by Amelia Montes (ameliamontes.com)
Last week I wrote about poet and fiction writer, Xánath Caraza, a transnational U.S. Midwest Indigena Mexicana.
There is more to say this week about Xánath—especially if you are in Los Angeles! On Saturday, November 10 (yes--in Los Angeles) you have the opportunity to learn from Xánath. She will be giving a poetry workshop from 12:30-3:30p.m. at Tia Chucha’s Centro Cultural bookstore. Here is her description of the workshop:
Taller de poesía en español con Xánath Caraza
En este taller de poesía examinaremos y discutiremos trabajos seleccionados de Sor Juana Inés de la Cruz, Macuilxochitzin y Yanga. Escribiremos nuestros propios poemas y finalizaremos la session con una lectura informal de poesía donde compartiremos lo que hayamos creado.
Poetry Workshop in Spanish with Xánath Caraza
In this poetry workshop, we will examine and discuss selected works of Sor Juana Inés de la Cruz, Macuilxochitzin, and Yanga. We will write our own poems and we will end the session with an informal poetry reading where we will share what we have created.
After the poetry workshop, take a break, a tomar un cafecito—and then come back to Tia Chucha’s Centro Cultural bookstore at 5:00p.m. to hear Xánath read from CONJURO.
What a great way to spend next Saturday at Tia Chucha’s.
When: Saturday, November 10, 2012
What: Writing Workshop led by Xánath Caraza
Where: Tia Chuca's Centro Cultural Bookstore
What: Xánath Caraza reading from her book, Conjuro
When: (same day)
Where: Tia Chuca's Centro Cultural Bookstore
This past week, Xánath was at The Writer’s Place in Kansas City, Missouri (where Xánath lives). It was a Dia de los Muertos celebration and reading. One of Xánath’s poems, “Luz de Octubre,” became art on the wall (see below). Orale Xánath.
|"Luz de Octubre"|
Switching now to Lincoln, Nebraska where the National Association for the Advancement of Colored People (NAACP) Lincoln chapter had its annual banquet yesterday (Saturday, November 3rd) and the theme was “Your Power, Your Decision--Vote.”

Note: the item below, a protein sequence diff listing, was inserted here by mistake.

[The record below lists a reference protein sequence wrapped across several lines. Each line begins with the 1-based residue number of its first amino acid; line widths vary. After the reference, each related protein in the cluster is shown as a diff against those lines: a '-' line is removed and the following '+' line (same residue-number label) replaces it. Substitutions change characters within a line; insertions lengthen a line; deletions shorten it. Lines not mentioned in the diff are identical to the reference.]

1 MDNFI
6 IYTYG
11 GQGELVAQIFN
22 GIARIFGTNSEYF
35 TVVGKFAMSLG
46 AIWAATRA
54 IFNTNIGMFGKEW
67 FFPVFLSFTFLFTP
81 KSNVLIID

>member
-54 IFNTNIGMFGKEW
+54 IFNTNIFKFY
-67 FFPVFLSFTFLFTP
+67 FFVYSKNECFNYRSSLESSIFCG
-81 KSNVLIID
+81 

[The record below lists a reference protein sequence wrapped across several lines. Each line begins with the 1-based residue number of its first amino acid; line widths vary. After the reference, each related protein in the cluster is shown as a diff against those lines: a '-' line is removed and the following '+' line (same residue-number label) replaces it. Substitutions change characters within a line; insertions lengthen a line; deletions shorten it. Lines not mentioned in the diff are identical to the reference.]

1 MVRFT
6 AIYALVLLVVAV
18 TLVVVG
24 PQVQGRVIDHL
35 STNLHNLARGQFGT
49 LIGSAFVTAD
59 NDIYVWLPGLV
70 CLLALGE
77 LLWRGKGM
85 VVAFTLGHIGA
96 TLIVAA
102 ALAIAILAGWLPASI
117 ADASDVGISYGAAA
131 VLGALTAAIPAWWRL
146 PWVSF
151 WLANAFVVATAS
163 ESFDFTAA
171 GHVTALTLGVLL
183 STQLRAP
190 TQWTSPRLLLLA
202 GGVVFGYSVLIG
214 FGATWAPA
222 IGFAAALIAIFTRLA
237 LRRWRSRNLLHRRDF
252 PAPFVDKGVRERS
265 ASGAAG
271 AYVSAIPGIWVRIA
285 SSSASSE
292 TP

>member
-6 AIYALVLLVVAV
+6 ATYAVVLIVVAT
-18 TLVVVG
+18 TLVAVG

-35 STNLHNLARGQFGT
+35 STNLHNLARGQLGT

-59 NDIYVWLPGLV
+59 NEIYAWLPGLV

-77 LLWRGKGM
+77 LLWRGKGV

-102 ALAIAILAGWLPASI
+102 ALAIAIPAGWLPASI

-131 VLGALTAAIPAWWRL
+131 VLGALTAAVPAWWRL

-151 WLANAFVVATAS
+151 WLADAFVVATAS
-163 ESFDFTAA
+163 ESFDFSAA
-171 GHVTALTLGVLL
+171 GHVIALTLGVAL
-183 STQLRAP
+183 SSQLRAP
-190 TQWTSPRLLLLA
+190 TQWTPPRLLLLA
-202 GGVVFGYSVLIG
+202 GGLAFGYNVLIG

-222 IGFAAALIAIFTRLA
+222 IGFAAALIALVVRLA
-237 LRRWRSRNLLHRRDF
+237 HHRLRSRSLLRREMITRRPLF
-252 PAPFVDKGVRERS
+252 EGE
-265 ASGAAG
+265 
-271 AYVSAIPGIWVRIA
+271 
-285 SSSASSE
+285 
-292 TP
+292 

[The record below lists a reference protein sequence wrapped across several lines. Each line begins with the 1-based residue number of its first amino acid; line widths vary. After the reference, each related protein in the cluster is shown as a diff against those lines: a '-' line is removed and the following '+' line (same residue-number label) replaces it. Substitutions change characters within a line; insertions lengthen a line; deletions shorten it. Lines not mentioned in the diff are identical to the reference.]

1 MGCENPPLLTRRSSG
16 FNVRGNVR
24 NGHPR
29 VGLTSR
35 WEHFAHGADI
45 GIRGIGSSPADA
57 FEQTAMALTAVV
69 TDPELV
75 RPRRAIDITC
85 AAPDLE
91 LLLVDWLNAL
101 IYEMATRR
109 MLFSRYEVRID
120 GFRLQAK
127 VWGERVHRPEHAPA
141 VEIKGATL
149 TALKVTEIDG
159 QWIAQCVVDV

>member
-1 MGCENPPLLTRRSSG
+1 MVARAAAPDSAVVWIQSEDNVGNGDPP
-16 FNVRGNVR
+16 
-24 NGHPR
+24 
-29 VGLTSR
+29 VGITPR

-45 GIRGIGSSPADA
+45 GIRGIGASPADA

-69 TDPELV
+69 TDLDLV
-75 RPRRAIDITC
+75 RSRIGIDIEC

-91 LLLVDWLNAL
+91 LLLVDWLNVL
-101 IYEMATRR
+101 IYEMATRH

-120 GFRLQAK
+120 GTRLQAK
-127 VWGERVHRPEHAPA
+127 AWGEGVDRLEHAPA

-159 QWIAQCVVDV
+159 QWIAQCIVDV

Lakota Tribe member, Myron Longsoldier gave the Invocation. Frank LaMere, from the Winnebago Tribe, gave the keynote. LaMere is a human rights activist who has had extensive involvement with empowerment efforts of native people throughout the United States. He was named Peacemaker of the Year by the Nebraskans for Peace organization for his work to end the sale of alcohol in Whiteclay. He chaired the Native American Caucus at the 2000 and 2004 Democratic Conventions. In 2008, the documentary, “The Battle for Whiteclay” followed LaMere, Russell Means, and Duane Martin Sr. in their efforts to curtail alcohol consumption on the Pine Ridge Reservation. If you haven’t seen “The Battle for Whiteclay" I encourage you to see it! And since it is still near the time of Dia de los Muertos—see it in honor of Russell Means who recently passed away on October 22nd.
Last night Frank LaMere spoke with emotion and directed his comments to all of us: “Indian, Brown, Black, White”—that it is important to see the devastation happening at Pine Ridge as a problem that affects every one of us. In an opinion piece for the New York Times, LaMere wrote: “Any action short of shutting down Whiteclay and crippling the enterprise that peddles alcohol among the Lakota people is unacceptable. The death toll exacted on the Lakota people by Anheuser-Busch and its partners continues to rise . . . Lakota children are orphaned and struggle through life with the effects of fetal alcohol syndrome.”
|Frank LaMere in "The Battle for White Clay"|
In the book, Days of Destruction, Days of Revolt by Chris Hedges and Joe Sacco (published this past June), they write: “Whiteclay is an extension of the long night of ethnic cleansing, degradation, and murder stretching back more than a century and a half, to the U.S. Cavalry charges on Indian encampments, where screaming women and children were shot down as they fled, and the systematic eradication of food sources by the white colonizers, who soon reduced bands of ragged Indians to destitution. Fights, brawls, and shootings eventually shut down the bars and saloons of Whiteclay. All sales are now carryout. But Whiteclay still provides the liquid fuel for car wrecks, diabetes, heart attacks, domestic abuse, divorces, joblessness, violence, early deaths, and suicides: one in five Indian girls and one in eight boys attempts suicide by the end of high school. The averale male life expectancy on Pine Ridge is forty-eight, the lowest in the Western Hemisphere outside of Haiti” (4).
|Frank LaMere giving the keynote at the NAACP Banquet|
LaMere’s powerful words at the NAACP in Lincoln, Nebraska last night prompted me to write you about it, dear La Bloga reader, especially as we near election day this coming Tuesday. “Your Power, Your Decision: VOTE” was the timely theme. There is much at stake—and you are a part of the circle just as much as I am and Frank LaMere is. Participate! VOTE!